Bio: Julius B. Lucks is Professor of Chemical and Biological Engineering and Co-Director of the Center for Synthetic Biology at Northwestern University. Lucks received his PhD in chemical physics from Harvard University as a Hertz Fellow, and transitioned to synthetic biology as a Miller Fellow at UC Berkeley. He is a leader in RNA research and synthetic biology, focusing on developing technologies that tackle global challenges, most recently in the area of global water insecurity. Professor Lucks has been recognized with a number of awards including a DARPA Young Faculty Award, an Alfred P. Sloan Foundation Research Fellowship, an ONR Young Investigator Award, an NIH New Innovator Award, an NSF CAREER award, the ACS Synthetic Biology Young Investigator Award, a Camille-Dreyfus Teacher Scholar Award, a finalist for the Blavatnik Awards for Young Scientists, named to the college of fellows in the American Institute of Medical and Biomedical Engineers, and most recently awarded a Guggenheim Fellowship in biology. He also leads the first NSF graduate training program in synthetic biology, is a founding member of the Engineering Biology Research Consortium, and co-founded the Cold Spring Harbor Synthetic Biology Summer Course. He is also a co-founder of Stemloop, Inc. which aims to use cell free biosensing technology to empower people with information about the health of themselves and their environment.


Registration will open in September EVENTBRITE LINK

Keynote talks will be in person. A copy of the presentations may be available after the event (tbc).

Thursday 4 May 2023: Designing the Next Generation of Bioengineered Tools for Health & Wellbeing

Keynote Speakers


Prof. Randall Platt (Live Speaker)






Talk Title: Harnessing the CRISPR toolbox to engineer biology

Description: Molecular technologies enabling the high throughput interrogation of genetic elements fuels our capacity to understand and control complex biological systems. With current methodologies used in the field of biomedicine the rate at which genes are being associated with biological and disease processes has drastically outstripped the pace at which their causality can be tested and understood. There is also a treasure trove of biological information that is lost or hidden from us when using conventional snapshot experiments. In this lecture you will hear about how we are harnessing the CRISPR toolbox to engineer biology and overcome these challenges, specifically through developing tools and methods for in vivo CRISPR screens and engineered cells that record their own gene expression.

Bio: Randall J. Platt is an Associate Professor of Biological Engineering at the ETH Zurich; Associate Professor at the University of Basel; Botnar Research Center for Child Health Investigator; and NCCR Molecular Systems Engineering Investigator. His aim is to develop genetic perturbation and cellular programming technologies for diagnostics and therapeutics primarily in the areas of brain science and gut microbiome.

Randy’s major research interests include biological engineering, synthetic biology, functional genomics, and molecular medicine. His core research themes include engineering microbial cells to record and manipulate intestinal physiology and the gut microbiota (Schmidt, Nature, 2018; Schmidt, Science, 2022); the development of new gene editing methods with a particular focus on in vivo and multiplexing applications (Platt, Cell, 2014; Platt, Cell Reports, 2017; Campa, Nature Methods, 2019); and high throughput forward genetic screening in vivo in animal models to identify disease drivers, diagnostic biomarkers, drug targets, and delivery vectors (Chow, Nature Neuroscience, 2017; Wang, Science Advances, 2018).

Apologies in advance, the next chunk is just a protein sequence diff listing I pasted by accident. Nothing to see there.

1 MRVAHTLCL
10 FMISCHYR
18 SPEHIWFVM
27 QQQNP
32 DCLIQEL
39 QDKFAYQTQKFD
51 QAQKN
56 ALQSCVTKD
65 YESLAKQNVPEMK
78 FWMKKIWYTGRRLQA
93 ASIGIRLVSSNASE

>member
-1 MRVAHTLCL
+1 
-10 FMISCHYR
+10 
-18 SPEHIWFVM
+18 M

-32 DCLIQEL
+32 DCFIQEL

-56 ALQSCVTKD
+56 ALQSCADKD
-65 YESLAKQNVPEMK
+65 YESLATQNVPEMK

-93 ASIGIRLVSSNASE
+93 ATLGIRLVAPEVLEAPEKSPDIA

Randy’s research accomplishments have earned numerous distinctions, including the MIT Technology Review’s Innovators Under 35, Eppendorf Award for Young European Investigators, Stanisław Lem European Research Prize, EMBO Young Investigator, ETH Zurich Latsis Prize, Nature Research Award for Driving Global Impact, National Science Foundation Fellowship, Whitaker International Fellowship, and Novartis Institutes for BioMedical Research Scholar in Residence. He is an inventor on 100+ patents and patents pending and a co-​founder of a biotechnology company in the area of engineered microbes and gastrointestinal therapeutics.



Dr Kiran Raosaheb Patil (Live Speaker)

Director of Research, MRC Toxicology Unit



Talk title: Engineering Biology without Genetic Engineering

Short description: Synthetic biology is opening new avenues to tackle emerging biotechnological and environmental challenges. While genetic engineering tools have enabled novel phenotypes, complexity of biological systems often limits applications to a few organisms and poses challenges such as collateral damage and stability. In this talk, I will discuss a complementary approach – precision evolution – towards engineering complex biological systems without explicit knowledge on genotype-phenotype relations.

Short Bio: Kiran studied Chemical Engineering at the Indian Institute of Technology (Mumbai, India). Following his PhD in Systems Biology at the Technical University of Denmark (DTU), Kiran was appointed as Assistant Professor at DTU where he worked on transcriptional regulation and metabolic engineering. In 2010, Kiran was appointed Group Leader at the European Molecular Biology Laboratory (Heidelberg, Germany). He joined the MRC Toxicology Unit (University of Cambridge) as Director of Research in 2019. His lab develops tools and model systems to decipher and modulate complex microbial interactions.




Tuesday 31st January 2023: Super-Resolution Microscopy

Thursday 31st January 2023, 5pm-8.30pm

Venue: Old Divinity School, St John’s College

Super-Resolution Microscopy:

Impact of machine learning and artificial intelligence on data analysis and predictive modelling in biology


Keynote Speakers

Prof. Stefan Hell (Zoom Speaker)